and innovative membrane water treatment plant, which has provided the end user
with the best process solution and lowest capital and operating cost.’

Bendigo MF Plant, Australia
Since USFilter Memcor (www.usfilter.com) commissioned their submerged MF membrane
system at Coliban Water Authority’s (CWA) Bendigo Water Treatment Plant (Victoria,
Australia) in 2002, it has been producing potable water for approximately 110,000
residents. As part of CWA’s 25-year, build-own-operate-transfer project, the
Bendigo facility was designed to meet existing guidelines and anticipate future
regulations. The 125,000 metres3/day facility combines MF, ozonation and biological
activated carbon (BAC).

The plant is faced with a challenging mountain source water with a turbidity
of typically 2.25 NTU, colour of 14.85 Hazen units, a dissolved oxygen content
of 7.63 mg/l and an Algae count of 298 cells/ml. Because of these supply parameters,
CWA incorporated pilot testing as part of the tendering process. CWA imposes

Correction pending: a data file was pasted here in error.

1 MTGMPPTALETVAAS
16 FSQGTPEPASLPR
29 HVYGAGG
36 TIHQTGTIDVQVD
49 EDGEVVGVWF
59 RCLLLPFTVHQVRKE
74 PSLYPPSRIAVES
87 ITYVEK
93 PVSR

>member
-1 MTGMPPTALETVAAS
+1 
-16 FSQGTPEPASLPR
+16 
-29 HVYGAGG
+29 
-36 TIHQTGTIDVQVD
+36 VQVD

penalties for excursions from any contractual specification including taste
and odour, colour, continuous 2 to 5 micron particle removal and 4-log reduction
for Cryptosporidium oocysts.

Memcor® submerged CMF-S membrane technology was selected for its ability
to consistently meet project requirements. Pilot testing demonstrated that the
plant could filter high and variable turbidities and algae loads. Testing was
initiated in 1998, followed by whole process simulation in 1999. This continued
beyond the commissioning of the full-scale plant in 2002.

Raw water is screened, then lime is dosed to increase pH and carbon dioxide
is added to control alkalinity and corrosion. Aluminium chlorohydrate is then
dosed and rapidly mixed to coagulate colour, metals and suspended solids.

The water is next filtered by the CMF-S membrane system, which consists of
eight cells (six being on duty), each containing 576 submerged membrane modules.
Water enters at the bottom of each cell and is drawn through the porous membranes
by a filtrate pump.